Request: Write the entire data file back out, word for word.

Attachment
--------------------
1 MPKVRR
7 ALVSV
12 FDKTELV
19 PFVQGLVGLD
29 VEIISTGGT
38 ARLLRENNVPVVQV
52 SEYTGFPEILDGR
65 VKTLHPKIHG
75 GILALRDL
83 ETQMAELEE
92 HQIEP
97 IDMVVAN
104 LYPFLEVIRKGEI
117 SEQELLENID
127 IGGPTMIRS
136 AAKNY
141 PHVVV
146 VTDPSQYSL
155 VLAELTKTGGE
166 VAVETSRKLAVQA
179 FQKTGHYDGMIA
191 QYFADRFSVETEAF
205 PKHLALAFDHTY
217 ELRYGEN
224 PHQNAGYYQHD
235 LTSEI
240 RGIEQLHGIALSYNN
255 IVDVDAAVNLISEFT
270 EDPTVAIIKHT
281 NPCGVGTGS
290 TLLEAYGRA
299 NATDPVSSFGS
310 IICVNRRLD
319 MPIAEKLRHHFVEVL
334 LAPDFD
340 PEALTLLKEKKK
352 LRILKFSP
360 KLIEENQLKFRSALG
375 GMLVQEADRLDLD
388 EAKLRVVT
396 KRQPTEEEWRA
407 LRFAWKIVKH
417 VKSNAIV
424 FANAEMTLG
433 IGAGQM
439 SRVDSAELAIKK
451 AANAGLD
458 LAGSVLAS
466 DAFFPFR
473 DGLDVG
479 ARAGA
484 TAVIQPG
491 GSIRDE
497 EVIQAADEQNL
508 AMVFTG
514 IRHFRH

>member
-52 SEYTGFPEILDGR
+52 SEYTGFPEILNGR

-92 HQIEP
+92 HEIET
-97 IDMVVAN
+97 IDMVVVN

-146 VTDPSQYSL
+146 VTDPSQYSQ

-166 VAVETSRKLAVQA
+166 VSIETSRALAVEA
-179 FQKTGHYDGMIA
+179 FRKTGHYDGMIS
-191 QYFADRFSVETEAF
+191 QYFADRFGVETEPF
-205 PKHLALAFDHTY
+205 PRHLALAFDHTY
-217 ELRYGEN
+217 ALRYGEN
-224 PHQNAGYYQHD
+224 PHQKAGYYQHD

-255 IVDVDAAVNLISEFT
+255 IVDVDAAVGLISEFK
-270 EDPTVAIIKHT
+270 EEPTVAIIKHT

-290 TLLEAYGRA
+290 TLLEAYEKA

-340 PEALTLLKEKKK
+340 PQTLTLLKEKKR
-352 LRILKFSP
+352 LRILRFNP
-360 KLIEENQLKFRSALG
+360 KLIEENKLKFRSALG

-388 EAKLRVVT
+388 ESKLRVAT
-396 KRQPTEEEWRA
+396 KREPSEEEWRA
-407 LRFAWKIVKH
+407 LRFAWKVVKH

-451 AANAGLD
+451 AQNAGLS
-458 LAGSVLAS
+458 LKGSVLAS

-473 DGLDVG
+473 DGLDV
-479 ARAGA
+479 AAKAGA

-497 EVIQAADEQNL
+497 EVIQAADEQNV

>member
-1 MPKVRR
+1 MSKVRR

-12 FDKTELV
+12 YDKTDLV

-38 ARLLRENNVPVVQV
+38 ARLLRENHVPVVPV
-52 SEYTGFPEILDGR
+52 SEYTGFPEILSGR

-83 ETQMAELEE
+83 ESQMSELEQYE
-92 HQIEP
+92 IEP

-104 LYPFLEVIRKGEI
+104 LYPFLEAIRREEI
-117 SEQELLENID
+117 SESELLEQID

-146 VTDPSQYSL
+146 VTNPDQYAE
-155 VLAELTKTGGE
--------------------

1 MPKVRR
7 ALVSV
12 FDKTELV
19 PFVQGLVGLD
29 VEIISTGGT
38 ARLLRENNVPVVQV
52 SEYTGFPEILDGR
65 VKTLHPKIHG
75 GILALRDL
83 ETQMAELEE
92 HQIEP
97 IDMVVAN
104 LYPFLEVIRKGEI
117 SEQELLENID
127 IGGPTMIRS
136 AAKNY
141 PHVVV
146 VTDPSQYSL
155 VLAELTKTGGE
166 VAVETSRKLAVQA
179 FQKTGHYDGMIA
191 QYFADRFSVETEAF
205 PKHLALAFDHTY
217 ELRYGEN
224 PHQNAGYYQHD
235 LTSEI
240 RGIEQLHGIALSYNN
255 IVDVDAAVNLISEFT
270 EDPTVAIIKHT
281 NPCGVGTGS
290 TLLEAYGRA
299 NATDPVSSFGS
310 IICVNRRLD
319 MPIAEKLRHHFVEVL
334 LAPDFD
340 PEALTLLKEKKK
352 LRILKFSP
360 KLIEENQLKFRSALG
375 GMLVQEADRLDLD
388 EAKLRVVT
396 KRQPTEEEWRA
407 LRFAWKIVKH
417 VKSNAIV
424 FANAEMTLG
433 IGAGQM
439 SRVDSAELAIKK
451 AANAGLD
458 LAGSVLAS
466 DAFFPFR
473 DGLDVG
479 ARAGA
484 TAVIQPG
491 GSIRDE
497 EVIQAADEQNL
508 AMVFTG
514 IRHFRH

>member
-52 SEYTGFPEILDGR
+52 SEYTGFPEILNGR

-92 HQIEP
+92 HEIET
-97 IDMVVAN
+97 IDMVVVN

-146 VTDPSQYSL
+146 VTDPSQYSQ

-166 VAVETSRKLAVQA
+166 VSIETSRALAVEA
-179 FQKTGHYDGMIA
+179 FRKTGHYDGMIS
-191 QYFADRFSVETEAF
+191 QYFADRFGVETEPF
-205 PKHLALAFDHTY
+205 PRHLALAFDHTY
-217 ELRYGEN
+217 ALRYGEN
-224 PHQNAGYYQHD
+224 PHQKAGYYQHD

-255 IVDVDAAVNLISEFT
+255 IVDVDAAVGLISEFK
-270 EDPTVAIIKHT
+270 EEPTVAIIKHT

-290 TLLEAYGRA
+290 TLLEAYEKA

-340 PEALTLLKEKKK
+340 PQTLTLLKEKKR
-352 LRILKFSP
+352 LRILRFNP
-360 KLIEENQLKFRSALG
+360 KLIEENKLKFRSALG

-388 EAKLRVVT
+388 ESKLRVAT
-396 KRQPTEEEWRA
+396 KREPSEEEWRA
-407 LRFAWKIVKH
+407 LRFAWKVVKH

-451 AANAGLD
+451 AQNAGLS
-458 LAGSVLAS
+458 LKGSVLAS

-473 DGLDVG
+473 DGLDV
-479 ARAGA
+479 AAKAGA

-497 EVIQAADEQNL
+497 EVIQAADEQNV

>member
-1 MPKVRR
+1 MSKVRR

-12 FDKTELV
+12 YDKTDLV

-38 ARLLRENNVPVVQV
+38 ARLLRENHVPVVPV
-52 SEYTGFPEILDGR
+52 SEYTGFPEILSGR

-83 ETQMAELEE
+83 ESQMSELEQYE
-92 HQIEP
+92 IEP

-104 LYPFLEVIRKGEI
+104 LYPFLEAIRREEI
-117 SEQELLENID
+117 SESELLEQID

-146 VTDPSQYSL
+146 VTNPDQYAE
-155 VLAELTKTGGE